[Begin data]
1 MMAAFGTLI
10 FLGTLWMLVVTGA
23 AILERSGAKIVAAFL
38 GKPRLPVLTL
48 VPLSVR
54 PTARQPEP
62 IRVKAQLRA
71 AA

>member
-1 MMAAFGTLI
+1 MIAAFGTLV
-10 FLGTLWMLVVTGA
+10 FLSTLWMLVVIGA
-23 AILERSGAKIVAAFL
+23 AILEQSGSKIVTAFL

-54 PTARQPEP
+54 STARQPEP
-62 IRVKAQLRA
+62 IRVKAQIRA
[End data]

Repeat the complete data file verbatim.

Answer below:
1 MMAAFGTLI
10 FLGTLWMLVVTGA
23 AILERSGAKIVAAFL
38 GKPRLPVLTL
48 VPLSVR
54 PTARQPEP
62 IRVKAQLRA
71 AA

>member
-1 MMAAFGTLI
+1 MIAAFGTLV
-10 FLGTLWMLVVTGA
+10 FLSTLWMLVVIGA
-23 AILERSGAKIVAAFL
+23 AILEQSGSKIVTAFL

-54 PTARQPEP
+54 STARQPEP
-62 IRVKAQLRA
+62 IRVKAQIRA